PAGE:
[16.4] Meanwhile the Senate, as they were now on the eve of the quinquennial contest, wishing to avert scandal, offered the emperor the "victory in song," and added the "crown of eloquence," that thus a veil might be thrown over a shameful exposure on the stage. Nero, however, repeatedly declared that he wanted neither favour nor the Senate's influence, as he was a match for his rivals, and was certain, in the conscientious opinion of the judges, to win the honour by merit. First, he recited a poem on the stage; then, at the importunate request of the rabble that he would make public property of all his accomplishments (these were their words), he entered the theatre, and conformed to all the laws of harp-playing, not sitting down when tired, nor wiping off the perspiration with anything but the garment he wore, or letting himself be seen to spit or clear his nostrils. Last of all, on bended knee he saluted the assembly with a motion of the hand, and awaited the verdict of the judges with pretended anxiety. And then the city-populace, who were wont to encourage every gesture even of actors, made the place ring with measured strains of elaborate applause. One would have thought they were rejoicing, and perhaps they did rejoice, in their indifference to the public disgrace.

[16.5] All, however, who were present from remote towns, and still retained the Italy of strict morals and primitive ways; all too who had come on embassies or on private business from distant provinces, where they had been unused to such wantonness, were unable to endure the spectacle or sustain the degrading fatigue, which wearied their unpractised hands, while they disturbed those who knew their part, and were often struck by soldiers, stationed in the seats, to see that not a moment of time passed with less vigorous applause or in the silence of indifference. It was a known fact that several knights, in struggling through the narrow approaches and the pressure of the crowd, were trampled to death, and that others while keeping their seats day and night were seized with some fatal malady. For it was a still worse danger to be absent from the show, as many openly and many more secretly made it their business to scrutinize names and faces, and to note the delight or the disgust of the company. Hence came cruel severities, immediately exercised on the humble, and resentments, concealed for the moment, but subsequently paid off, towards men of distinction. There was a story that Vespasian was insulted by Phoebus, a freedman, for closing his eyes in a doze, and that having with difficulty been screened by the intercessions of the well disposed, he escaped imminent destruction through his grander destiny.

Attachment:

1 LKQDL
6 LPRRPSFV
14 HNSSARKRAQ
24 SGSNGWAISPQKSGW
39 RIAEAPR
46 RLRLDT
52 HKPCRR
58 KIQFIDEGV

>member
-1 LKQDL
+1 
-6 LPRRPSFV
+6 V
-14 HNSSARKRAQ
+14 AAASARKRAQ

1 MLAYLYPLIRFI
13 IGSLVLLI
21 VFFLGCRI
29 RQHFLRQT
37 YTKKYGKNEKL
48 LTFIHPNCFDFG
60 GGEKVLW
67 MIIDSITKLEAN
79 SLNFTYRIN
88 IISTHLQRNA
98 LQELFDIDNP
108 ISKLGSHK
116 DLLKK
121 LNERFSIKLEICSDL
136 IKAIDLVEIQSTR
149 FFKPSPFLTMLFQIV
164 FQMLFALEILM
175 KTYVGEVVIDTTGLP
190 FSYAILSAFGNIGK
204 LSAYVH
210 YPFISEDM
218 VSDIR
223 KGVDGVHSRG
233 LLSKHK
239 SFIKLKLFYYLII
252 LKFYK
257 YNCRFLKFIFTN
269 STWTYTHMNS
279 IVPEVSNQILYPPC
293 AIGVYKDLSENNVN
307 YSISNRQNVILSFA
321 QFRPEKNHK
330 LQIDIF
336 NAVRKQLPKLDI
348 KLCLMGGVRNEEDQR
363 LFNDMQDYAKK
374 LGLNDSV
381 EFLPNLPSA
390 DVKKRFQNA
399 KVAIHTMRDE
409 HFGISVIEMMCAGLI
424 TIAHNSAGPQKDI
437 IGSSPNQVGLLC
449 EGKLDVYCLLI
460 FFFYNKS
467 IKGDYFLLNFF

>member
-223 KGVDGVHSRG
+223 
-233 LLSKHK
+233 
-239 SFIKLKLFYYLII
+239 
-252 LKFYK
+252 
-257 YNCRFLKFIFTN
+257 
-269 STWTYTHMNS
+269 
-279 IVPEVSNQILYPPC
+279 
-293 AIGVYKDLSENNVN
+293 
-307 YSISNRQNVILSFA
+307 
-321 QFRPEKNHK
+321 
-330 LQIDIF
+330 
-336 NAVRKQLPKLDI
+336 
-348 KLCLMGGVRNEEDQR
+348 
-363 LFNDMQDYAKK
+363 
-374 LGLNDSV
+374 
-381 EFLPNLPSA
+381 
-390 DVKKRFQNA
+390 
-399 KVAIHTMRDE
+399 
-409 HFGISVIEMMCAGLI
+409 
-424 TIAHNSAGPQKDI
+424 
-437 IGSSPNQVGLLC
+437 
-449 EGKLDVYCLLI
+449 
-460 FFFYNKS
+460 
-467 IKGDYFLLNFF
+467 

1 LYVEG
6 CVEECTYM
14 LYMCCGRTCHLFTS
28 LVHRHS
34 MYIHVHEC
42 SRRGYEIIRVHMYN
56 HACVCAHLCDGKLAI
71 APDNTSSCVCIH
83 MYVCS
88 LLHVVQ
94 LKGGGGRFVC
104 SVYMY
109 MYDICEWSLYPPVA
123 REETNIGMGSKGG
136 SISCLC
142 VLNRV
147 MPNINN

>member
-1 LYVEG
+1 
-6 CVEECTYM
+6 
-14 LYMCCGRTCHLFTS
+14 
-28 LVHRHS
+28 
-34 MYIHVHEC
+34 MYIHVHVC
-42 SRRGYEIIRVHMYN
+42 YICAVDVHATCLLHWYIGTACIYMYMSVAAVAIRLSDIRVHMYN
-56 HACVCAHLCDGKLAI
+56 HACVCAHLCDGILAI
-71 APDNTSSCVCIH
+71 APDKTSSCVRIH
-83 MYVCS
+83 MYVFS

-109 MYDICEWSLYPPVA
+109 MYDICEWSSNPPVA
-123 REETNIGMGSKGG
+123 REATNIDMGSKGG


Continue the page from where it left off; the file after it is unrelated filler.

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The Deified Vespasian



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[from Walt Stevens History 331 page (http://www.richmond.edu/~wstevens/history331texts/dom.html)]


[4] Domitian presented many extravagant entertainments in the Colosseum and
the Circus. Besides the usual two-horse chariot races : he staged a couple
of battles, one for infantry, the other for cavalry; a sea-fight in the
amphitheatre;(l) wild-beast hunts; gladiatorial shows by torchlight in which